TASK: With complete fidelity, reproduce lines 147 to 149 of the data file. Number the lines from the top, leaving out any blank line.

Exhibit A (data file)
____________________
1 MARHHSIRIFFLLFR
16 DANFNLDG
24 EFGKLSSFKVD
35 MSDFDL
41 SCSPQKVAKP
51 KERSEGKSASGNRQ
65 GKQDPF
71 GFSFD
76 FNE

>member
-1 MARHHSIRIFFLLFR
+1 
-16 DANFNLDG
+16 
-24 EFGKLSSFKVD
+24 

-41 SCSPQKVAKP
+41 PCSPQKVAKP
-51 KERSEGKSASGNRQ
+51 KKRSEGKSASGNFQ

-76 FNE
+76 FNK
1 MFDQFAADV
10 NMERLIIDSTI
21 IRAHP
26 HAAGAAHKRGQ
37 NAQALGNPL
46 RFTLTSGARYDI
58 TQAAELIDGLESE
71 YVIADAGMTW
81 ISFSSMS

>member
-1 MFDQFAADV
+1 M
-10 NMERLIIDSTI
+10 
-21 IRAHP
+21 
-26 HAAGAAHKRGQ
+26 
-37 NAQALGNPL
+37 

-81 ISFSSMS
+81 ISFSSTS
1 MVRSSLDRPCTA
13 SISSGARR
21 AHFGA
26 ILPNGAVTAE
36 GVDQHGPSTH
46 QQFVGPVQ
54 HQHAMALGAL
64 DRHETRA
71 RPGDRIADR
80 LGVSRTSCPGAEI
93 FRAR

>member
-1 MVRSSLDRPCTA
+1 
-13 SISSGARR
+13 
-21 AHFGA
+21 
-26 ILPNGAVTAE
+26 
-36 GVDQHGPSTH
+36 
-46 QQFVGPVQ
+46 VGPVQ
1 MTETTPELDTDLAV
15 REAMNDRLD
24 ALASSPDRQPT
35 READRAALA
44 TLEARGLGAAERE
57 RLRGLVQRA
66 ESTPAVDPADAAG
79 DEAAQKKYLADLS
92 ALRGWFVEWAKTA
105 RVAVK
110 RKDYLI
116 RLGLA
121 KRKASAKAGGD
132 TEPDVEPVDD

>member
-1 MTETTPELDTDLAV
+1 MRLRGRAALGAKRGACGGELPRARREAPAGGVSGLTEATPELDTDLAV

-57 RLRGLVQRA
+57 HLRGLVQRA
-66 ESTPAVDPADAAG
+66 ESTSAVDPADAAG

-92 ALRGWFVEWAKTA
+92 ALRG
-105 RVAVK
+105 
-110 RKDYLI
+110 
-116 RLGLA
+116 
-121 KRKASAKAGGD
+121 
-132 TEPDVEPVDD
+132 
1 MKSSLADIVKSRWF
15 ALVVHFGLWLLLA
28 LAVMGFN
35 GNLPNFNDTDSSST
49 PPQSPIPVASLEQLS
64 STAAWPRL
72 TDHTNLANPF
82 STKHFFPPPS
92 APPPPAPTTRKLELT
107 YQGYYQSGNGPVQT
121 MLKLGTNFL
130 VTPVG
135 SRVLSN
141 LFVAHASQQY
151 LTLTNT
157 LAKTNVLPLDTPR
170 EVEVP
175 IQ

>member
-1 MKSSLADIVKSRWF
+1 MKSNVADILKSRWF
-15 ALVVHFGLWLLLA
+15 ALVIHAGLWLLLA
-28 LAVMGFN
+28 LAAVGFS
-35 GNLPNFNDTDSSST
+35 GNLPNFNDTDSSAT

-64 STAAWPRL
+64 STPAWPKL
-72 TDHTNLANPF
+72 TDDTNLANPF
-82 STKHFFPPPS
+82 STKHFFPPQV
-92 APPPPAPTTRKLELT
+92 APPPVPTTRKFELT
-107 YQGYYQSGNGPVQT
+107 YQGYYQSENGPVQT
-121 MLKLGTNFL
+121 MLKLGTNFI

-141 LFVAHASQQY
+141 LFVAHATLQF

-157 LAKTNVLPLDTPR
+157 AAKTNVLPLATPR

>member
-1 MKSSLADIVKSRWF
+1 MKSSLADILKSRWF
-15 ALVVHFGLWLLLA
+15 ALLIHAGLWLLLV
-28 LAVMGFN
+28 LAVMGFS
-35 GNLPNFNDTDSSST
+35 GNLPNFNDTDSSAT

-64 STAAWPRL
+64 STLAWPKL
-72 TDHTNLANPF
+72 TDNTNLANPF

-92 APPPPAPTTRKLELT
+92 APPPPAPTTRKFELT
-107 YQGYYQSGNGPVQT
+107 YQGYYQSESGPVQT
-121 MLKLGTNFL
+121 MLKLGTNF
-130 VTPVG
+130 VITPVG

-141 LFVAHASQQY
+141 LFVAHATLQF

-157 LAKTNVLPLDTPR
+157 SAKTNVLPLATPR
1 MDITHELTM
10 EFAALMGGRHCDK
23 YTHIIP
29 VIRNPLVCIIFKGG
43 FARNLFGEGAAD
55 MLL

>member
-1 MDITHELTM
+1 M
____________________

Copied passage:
+1 MKSSLADILKSRWF
-15 ALVVHFGLWLLLA
+15 ALLIHAGLWLLLV